One last hike I would like to highly recommend is the Routeburn Great Walk, first section, 40 miles from Queenstown. The drive to Glenorchy is beautiful and you may want to do it a different way or spend the night in Glenorchy. The hike to the Routeburn Flats hut DOC time is 1.5 to 2.5 hours each way. You can go further to the Falls hut but that is a lot of altitude gain. It took us 7 hours to the Flats and back—30,000 steps. There is a toilet halfway there. The trail is excellent and not too much altitude gain. The last 5 miles of the road is gravel—but extremely well maintained. The parking lot is basically full by 10 am. If that is more than you want to hike, you can walk about ¼ of the way to Bridal Veil falls. The southern Beech forest is gorgeous (they filmed Lothlorien from Lord of the Rings here.) If you are a LOTR fan you should buy Ian Brodie's location book before you get to NZ.

Also in Queenstown is a unique hamburger restaurant—Fergburger. CNN in 2015 claimed it was the best hamburger in the world. It is very small so most folks do take out. We went in mid afternoon to avoid the usual hour or more wait. The burger is made from steak, and was the best I have ever eaten—along with a marvelous gelato shake. Certainly worth a wait.

So what did we spend? We were quite fortunate that the Kiwi dollar was at about .63 while we were there this time. In the past it has ranged from .59 (the 2009 world wide recession) to .82 in 2014. The exchange rate makes a huge difference of course. In 80 camping days we stayed in 41 private campgrounds with electric that were about $32 US a night on the north island and $38 on the south. We freedom camped for free 25 nights, and stayed in DOC or similar no power campgrounds or parking lots 14 nights which were about $19 a night. Almost all campgrounds charge per person rather than for the site. Our total camping costs were $1227 US. Groceries were about US prices though we tend to waste less and eat more simply especially in such a small camper. We spent about $1100 or about $100 a week. We ate out 14 main meals plus some snacks of course. A big expense was for gasoline. Our Jucy got about 17 mpg and gas was about $6 a gallon—more on the south island. Our total was about $1,100. We drove a lot less this trip than our previous ones as we didn't go south of Queenstown, or to the west coast of the South Island or the east coast of the North. The last two nights of our trip we had to stay in hotels at about $100 US a night because of changes we had to make for our return flight to the US. The changes were necessitated when we found out that our 14 hour layover in Australia was going to require a very complicated and expensive transit Visa. If you need to transit in Australia be sure your layover is less than 8 hours!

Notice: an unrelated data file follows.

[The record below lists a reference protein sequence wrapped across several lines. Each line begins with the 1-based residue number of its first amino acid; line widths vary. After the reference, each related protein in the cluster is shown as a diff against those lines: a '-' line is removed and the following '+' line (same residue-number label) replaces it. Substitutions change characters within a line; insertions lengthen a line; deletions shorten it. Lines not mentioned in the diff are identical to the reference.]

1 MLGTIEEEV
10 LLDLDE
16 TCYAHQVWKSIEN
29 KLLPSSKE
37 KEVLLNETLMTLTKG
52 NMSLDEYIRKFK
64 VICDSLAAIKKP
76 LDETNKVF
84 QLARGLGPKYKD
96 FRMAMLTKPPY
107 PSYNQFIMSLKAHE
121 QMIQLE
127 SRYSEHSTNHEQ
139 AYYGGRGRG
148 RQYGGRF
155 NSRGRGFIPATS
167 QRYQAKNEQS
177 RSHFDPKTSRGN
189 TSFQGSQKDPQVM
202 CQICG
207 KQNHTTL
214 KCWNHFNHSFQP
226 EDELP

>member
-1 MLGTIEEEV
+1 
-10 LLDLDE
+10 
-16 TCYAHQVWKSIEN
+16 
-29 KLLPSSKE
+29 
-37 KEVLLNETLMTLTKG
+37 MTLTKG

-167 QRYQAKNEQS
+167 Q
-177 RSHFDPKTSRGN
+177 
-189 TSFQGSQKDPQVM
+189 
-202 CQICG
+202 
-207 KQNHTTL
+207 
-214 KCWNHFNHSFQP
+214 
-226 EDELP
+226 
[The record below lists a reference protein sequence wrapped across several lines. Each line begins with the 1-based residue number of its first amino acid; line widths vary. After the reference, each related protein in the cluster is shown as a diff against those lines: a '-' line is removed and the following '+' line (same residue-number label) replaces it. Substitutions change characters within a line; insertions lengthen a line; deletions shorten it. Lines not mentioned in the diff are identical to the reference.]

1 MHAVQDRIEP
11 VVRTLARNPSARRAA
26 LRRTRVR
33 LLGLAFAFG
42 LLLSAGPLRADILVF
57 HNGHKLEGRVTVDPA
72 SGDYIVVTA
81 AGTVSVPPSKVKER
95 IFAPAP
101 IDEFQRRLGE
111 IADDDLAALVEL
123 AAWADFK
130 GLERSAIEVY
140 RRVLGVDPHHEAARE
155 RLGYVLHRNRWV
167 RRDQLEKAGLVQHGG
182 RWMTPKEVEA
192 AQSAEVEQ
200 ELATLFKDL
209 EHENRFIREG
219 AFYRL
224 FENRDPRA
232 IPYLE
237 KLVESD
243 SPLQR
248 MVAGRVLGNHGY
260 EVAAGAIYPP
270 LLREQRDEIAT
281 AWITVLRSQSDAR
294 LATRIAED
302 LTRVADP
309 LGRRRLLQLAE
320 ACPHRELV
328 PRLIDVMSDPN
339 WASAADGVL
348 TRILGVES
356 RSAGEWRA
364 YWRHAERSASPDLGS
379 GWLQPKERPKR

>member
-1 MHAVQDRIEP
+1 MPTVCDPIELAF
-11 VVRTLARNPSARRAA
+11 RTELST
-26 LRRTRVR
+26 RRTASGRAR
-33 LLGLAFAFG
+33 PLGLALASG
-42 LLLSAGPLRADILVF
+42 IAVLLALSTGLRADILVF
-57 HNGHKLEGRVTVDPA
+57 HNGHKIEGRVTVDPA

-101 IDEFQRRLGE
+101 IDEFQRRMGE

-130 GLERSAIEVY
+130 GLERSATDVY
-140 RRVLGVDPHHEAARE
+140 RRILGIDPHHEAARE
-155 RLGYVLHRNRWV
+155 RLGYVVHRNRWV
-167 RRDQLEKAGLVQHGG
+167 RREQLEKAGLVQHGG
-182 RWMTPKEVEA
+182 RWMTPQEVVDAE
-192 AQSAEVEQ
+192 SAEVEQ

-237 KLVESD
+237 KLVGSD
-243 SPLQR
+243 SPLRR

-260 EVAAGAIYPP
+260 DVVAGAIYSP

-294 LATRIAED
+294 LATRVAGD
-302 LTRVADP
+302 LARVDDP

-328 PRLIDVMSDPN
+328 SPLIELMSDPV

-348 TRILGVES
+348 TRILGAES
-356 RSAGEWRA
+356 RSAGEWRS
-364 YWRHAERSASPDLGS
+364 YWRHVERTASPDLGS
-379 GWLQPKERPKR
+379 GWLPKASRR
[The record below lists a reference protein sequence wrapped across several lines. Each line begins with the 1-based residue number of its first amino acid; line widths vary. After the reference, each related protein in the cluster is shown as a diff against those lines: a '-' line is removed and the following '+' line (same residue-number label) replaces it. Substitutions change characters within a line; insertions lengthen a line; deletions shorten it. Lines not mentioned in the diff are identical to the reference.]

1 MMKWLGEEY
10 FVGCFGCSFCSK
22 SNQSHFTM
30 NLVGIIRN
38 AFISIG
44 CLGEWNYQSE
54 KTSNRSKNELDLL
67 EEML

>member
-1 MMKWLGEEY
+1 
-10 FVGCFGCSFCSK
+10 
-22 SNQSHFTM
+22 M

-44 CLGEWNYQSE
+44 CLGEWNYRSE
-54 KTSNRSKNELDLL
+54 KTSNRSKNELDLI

We do plan to come back to NZ again in a few years. But next time our thoughts are not to rent a camper but stay in hotels, apartments, with about a week in Auckland and 6 weeks or more in Wellington with perhaps a side boat and bus trip to the Abel Tasman area. One nice thing about NZ is almost all motel rooms have a fridge and microwave and often a full kitchenette. Sweet as!